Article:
Another senator, Antonio Trillanes IV, asked dela Rosa why the police have failed to stop the killings by suspected anti-crime vigilantes, including motorcycle-riding gunmen.

"This is like anarchy," Trillanes said. "It's continuing under your watch."

Trillanes warned policemen who might get involved in extrajudicial killings that they would be held criminally liable and convicted despite an assurance from Duterte that he would defend them if they face criminal and human rights charges while fighting crime.

"What I'm saying, general, is the world revolves," Trillanes told dela Rosa and other police generals at the hearing, citing instances when military and police personnel were criminally charged for heeding unlawful orders.

"President Duterte is in position now, but what if his successor will prioritize human rights and conduct investigations?" he asked.

The brash Duterte, who built a name as a tough crime-busting mayor before rising to the presidency in June, has repeatedly threatened criminals, especially drug dealers, with death, which dela Rosa has emulated and even joked about. After facing criticism, both have clarified that policemen were under orders to shoot only if their lives are threatened.

Harra Besorio, one of a dozen witnesses scheduled to testify before the Senate committee, told the senators that policemen illegally arrested her boyfriend and his father, and beat them up in front of her. Neighbors then took them to a police anti-drugs station, where they were shot and killed last month, she said.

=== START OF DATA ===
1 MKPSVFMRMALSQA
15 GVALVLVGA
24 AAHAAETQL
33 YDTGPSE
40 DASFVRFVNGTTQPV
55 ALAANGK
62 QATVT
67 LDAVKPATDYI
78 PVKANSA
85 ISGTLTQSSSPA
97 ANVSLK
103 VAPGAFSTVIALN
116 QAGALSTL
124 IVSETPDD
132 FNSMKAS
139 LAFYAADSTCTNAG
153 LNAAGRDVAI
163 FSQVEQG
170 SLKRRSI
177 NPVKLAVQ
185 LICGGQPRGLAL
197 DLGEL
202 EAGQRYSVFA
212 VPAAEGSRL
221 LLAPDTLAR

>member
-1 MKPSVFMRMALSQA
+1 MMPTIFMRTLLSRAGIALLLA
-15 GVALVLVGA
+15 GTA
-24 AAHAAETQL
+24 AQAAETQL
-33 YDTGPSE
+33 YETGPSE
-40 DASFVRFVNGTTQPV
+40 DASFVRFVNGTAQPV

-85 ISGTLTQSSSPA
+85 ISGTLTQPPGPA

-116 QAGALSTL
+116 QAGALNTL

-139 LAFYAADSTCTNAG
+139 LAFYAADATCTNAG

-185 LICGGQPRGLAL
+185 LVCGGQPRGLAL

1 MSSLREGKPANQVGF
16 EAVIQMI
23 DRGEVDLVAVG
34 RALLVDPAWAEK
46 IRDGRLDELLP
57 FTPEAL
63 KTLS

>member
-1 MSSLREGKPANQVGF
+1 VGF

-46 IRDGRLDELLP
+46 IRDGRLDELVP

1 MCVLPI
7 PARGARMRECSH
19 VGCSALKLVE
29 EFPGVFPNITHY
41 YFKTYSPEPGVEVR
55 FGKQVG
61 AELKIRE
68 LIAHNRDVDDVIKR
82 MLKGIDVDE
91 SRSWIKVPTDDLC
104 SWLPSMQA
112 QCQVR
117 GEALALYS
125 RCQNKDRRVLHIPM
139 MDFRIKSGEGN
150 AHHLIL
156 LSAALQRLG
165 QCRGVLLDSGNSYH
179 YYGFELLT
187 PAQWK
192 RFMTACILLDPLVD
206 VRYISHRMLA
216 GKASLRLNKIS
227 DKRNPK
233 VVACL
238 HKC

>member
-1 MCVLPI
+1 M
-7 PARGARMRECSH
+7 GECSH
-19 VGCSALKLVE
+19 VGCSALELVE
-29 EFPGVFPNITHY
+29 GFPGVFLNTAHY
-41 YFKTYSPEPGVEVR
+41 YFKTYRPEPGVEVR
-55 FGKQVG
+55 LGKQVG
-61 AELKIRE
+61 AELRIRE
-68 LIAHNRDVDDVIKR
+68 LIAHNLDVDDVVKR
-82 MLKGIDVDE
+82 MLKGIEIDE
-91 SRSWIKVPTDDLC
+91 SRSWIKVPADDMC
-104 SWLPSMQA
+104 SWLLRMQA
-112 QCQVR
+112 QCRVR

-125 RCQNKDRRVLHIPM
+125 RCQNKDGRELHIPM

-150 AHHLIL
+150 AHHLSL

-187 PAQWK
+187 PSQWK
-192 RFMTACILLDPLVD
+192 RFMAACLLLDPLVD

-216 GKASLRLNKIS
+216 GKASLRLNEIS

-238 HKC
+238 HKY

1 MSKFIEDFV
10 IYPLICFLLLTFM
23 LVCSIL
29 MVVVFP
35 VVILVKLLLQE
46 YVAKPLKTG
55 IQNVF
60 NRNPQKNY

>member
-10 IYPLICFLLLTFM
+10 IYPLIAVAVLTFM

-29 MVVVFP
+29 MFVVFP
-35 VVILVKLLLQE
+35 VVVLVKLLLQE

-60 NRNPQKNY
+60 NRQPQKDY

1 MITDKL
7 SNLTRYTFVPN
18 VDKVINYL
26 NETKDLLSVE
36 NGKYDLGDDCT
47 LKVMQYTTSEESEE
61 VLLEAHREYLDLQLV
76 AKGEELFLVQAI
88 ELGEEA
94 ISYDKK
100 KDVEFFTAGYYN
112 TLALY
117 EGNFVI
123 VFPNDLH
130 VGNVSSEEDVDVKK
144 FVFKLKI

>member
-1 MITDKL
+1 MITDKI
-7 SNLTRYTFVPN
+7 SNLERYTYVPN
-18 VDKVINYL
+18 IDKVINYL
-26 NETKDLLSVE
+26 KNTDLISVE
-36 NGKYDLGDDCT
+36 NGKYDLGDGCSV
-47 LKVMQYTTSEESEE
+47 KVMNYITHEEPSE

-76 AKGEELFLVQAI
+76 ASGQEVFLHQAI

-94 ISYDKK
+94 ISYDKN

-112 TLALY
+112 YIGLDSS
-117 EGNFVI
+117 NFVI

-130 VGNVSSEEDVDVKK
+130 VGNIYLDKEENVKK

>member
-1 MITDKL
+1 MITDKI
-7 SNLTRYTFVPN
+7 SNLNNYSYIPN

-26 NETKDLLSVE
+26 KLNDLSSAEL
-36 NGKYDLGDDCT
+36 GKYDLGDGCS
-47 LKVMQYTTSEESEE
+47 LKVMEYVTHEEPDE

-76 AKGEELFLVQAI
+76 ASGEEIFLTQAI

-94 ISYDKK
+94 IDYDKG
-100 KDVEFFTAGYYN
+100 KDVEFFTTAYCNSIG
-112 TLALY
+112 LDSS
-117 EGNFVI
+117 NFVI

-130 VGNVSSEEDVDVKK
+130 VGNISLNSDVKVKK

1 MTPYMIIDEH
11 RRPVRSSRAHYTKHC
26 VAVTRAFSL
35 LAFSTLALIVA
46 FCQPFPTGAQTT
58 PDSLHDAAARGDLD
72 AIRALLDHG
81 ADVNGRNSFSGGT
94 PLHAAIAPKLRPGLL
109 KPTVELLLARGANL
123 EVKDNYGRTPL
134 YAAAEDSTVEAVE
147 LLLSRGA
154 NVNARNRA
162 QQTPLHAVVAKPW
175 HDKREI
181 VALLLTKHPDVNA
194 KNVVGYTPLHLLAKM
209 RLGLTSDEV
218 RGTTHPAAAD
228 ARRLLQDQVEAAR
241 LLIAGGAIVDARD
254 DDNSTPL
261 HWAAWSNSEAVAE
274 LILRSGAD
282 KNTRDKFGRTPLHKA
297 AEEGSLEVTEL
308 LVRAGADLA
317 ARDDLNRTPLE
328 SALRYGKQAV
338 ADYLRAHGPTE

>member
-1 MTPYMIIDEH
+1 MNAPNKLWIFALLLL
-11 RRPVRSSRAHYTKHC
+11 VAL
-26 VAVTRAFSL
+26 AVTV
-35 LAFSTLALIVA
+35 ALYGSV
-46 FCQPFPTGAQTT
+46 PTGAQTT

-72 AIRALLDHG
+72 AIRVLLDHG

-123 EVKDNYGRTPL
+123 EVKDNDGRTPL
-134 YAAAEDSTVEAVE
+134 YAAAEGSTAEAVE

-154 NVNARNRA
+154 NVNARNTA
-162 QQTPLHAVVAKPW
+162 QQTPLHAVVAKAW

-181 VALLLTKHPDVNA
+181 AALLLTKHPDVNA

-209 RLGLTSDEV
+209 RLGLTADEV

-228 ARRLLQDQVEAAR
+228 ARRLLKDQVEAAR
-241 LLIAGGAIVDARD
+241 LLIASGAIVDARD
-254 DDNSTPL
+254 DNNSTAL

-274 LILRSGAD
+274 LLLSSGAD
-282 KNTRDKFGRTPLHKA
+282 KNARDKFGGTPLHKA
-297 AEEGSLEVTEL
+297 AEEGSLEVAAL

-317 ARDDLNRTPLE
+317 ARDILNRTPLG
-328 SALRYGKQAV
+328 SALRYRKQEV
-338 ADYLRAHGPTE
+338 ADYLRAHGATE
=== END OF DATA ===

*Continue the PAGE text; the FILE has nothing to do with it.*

While searching her house without any warrant, one of the policemen forcibly removed the underwear of her 2-year-old daughter to check if the child was used to hide illegal drugs but found nothing, Besorio said in the nationally televised inquiry, acknowledging that her husband had peddled drugs to feed his family.

Two policemen accused of shooting Besorio's boyfriend and his father argued that the suspects fought back and one tried to grab a police officer's gun, but Commission on Human Rights official Gilbert Boiser said that was unlikely because an investigation showed the two suspects have been weakened by the beatings and were already in police custody in a station when they died, adding that each was shot three times.

"There were human rights violations," Boiser said.

The two policemen accused in the killings of Besorio's boyfriend and his father have been charged with murder, police said.

Another witness, Mary Rose Aquino, testified that her poor father, accompanied by her mother, had peddled drugs supplied by policemen and then remitted the money to them. In June, however, her parents were called by the policemen and the two were never seen alive again, she told the senators.

Duterte, a former state prosecutor, has been hypersensitive to criticism of his anti-drugs campaign and accused de Lima last week of having an affair with her driver, who allegedly collected protection money from detained drug lords when she was still the justice secretary. De Lima denied any wrongdoing and vowed to proceed with her Senate committee inquiry of the massive killings.

Over the weekend, Duterte threatened to withdraw the Philippines from the United Nations after two of its appointed human rights experts expressed concerns about the drug killings. However, Foreign Secretary Perfecto Yasay Jr. said Monday that the Philippines has no plans to break off from the U.N., adding that Duterte was expressing his disappointment over the experts' criticisms and was hungry and tired when he uttered those remarks.